Monday, April 7, 2008

Kenya deal still undone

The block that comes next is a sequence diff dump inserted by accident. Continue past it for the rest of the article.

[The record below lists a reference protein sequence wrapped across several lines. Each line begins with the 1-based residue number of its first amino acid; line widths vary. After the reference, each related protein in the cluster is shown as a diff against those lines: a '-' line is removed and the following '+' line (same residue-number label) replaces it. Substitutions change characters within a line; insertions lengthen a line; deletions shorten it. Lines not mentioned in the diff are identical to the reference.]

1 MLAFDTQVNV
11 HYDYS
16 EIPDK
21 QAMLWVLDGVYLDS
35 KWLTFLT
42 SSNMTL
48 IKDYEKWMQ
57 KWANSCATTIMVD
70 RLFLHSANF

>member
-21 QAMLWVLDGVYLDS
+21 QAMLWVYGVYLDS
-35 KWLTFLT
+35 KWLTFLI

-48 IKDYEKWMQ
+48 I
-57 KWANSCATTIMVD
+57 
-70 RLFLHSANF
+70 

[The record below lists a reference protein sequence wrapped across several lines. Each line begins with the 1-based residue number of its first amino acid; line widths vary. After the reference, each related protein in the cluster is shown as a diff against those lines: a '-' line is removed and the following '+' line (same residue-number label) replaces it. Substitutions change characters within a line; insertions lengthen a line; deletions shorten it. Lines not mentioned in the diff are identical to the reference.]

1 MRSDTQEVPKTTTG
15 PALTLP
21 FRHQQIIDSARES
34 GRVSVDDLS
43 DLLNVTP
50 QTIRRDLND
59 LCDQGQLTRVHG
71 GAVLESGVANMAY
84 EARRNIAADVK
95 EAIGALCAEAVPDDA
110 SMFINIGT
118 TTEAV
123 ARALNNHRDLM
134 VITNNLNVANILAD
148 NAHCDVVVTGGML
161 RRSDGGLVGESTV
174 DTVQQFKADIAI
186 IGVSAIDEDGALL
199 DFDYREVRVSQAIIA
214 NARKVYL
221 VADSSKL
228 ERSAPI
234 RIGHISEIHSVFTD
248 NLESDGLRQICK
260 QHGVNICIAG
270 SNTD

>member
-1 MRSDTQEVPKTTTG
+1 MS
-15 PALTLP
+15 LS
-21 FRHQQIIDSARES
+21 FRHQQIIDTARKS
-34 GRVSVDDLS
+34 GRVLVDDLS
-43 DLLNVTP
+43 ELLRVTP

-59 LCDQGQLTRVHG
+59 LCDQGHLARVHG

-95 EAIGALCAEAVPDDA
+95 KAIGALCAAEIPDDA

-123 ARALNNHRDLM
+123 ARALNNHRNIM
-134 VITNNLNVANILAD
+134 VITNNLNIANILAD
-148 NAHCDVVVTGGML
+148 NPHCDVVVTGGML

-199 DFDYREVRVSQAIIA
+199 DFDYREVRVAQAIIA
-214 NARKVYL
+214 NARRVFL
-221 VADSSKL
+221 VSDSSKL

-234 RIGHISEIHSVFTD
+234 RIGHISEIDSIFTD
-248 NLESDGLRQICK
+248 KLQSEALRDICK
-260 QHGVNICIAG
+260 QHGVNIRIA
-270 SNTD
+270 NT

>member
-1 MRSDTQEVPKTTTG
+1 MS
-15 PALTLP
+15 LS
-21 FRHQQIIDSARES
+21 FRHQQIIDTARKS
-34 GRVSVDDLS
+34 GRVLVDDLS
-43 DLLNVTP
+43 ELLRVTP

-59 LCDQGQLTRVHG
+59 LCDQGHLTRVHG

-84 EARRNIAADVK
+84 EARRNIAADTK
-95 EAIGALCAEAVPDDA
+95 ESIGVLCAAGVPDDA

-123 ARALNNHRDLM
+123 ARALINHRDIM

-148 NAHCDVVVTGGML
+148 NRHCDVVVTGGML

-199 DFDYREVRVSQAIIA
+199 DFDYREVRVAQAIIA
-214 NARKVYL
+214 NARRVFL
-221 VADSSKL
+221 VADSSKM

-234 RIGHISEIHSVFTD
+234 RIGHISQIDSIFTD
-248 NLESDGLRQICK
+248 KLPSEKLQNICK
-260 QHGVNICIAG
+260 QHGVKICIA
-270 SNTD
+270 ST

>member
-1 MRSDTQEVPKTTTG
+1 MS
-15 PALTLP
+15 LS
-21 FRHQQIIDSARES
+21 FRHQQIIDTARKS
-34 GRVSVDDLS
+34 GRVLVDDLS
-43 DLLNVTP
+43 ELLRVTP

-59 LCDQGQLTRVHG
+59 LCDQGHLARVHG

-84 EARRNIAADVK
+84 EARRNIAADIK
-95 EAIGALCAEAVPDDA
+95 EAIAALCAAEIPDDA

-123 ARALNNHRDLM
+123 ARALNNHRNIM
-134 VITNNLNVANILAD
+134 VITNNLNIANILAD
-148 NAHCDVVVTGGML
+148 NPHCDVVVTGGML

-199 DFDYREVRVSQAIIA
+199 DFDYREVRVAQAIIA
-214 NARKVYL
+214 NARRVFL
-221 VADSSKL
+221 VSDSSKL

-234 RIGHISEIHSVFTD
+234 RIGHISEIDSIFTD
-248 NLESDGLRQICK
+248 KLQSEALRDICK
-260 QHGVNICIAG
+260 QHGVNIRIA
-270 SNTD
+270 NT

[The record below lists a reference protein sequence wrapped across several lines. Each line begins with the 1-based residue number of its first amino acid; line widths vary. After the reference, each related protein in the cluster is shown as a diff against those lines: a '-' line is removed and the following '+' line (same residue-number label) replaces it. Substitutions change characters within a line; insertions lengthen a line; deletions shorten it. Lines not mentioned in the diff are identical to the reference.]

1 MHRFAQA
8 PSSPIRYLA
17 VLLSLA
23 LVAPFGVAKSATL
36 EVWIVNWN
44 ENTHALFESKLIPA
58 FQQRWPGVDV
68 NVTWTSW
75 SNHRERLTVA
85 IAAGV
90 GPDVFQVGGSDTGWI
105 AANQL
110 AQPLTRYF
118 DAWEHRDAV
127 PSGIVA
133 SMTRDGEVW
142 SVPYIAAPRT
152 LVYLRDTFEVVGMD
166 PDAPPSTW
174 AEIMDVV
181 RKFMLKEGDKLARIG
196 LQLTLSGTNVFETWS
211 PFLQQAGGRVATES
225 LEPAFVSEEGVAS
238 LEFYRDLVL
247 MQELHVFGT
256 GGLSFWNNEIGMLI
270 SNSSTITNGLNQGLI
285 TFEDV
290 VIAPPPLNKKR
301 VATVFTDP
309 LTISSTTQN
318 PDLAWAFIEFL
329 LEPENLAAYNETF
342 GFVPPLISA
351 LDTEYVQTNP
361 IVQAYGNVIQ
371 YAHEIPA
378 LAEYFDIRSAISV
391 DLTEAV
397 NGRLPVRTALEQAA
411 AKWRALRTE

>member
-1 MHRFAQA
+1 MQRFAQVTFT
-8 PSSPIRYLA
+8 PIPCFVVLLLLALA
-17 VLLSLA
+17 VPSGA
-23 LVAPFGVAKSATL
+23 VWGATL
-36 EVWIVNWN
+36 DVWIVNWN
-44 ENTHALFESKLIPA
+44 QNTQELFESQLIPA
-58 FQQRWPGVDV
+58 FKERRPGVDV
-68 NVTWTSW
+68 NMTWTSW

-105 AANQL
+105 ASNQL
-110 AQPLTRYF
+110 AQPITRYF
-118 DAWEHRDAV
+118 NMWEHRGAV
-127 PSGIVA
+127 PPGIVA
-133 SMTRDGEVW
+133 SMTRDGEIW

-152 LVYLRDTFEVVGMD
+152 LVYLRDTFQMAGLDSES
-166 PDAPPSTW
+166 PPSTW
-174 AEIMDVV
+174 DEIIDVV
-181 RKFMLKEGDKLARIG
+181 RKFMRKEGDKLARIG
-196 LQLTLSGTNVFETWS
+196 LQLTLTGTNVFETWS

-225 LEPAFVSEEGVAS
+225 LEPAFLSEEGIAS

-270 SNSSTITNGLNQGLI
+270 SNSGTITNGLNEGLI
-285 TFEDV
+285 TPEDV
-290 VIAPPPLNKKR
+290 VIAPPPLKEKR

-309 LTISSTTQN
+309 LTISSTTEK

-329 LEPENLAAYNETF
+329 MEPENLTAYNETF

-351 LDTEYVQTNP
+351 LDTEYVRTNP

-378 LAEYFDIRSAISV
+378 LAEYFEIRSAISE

Realistically, nobody should be surprised that Kenya's top political leaders and rivals have hit another snag in forming the country's first coalition government. Talks deadlocked again today, the second time since Saturday's announcement that an agreement was imminent. This time, opposition leader Raila Odinga, designated to be Kenya's first prime minister in the evolving agreement, accused President Mwai Kibaki's Party of National Unity of reneging on an deal to divide cabinet posts and refused to attend a meeting with Kibaki. Kibaki's suspect re-election in December prompted a political crisis that threatened the very existence of the government. The normally peaceful country descended into tribal violence after Odinga, leader of the Orange Democratic Movement, contended that he won the presidential election. Kibaki disputed that but said large numbers of ballots had been destroyed and could not be recounted. The resulting violence killed more than 1,000 and displaced more than 300,000. Weeks of negotiations mediated by former U.N. Secretary General Kofi Annan ended with a power-sharing deal and calmed the violence. But Kibaki is fortunate to have reached a deal because Odinga's party seems to have some valid complaints about the process. Kibaki is fortunate to be able to stay in office under such conditions, and his reluctance to finalize the deal is understandable only because his second term will forever be tainted.

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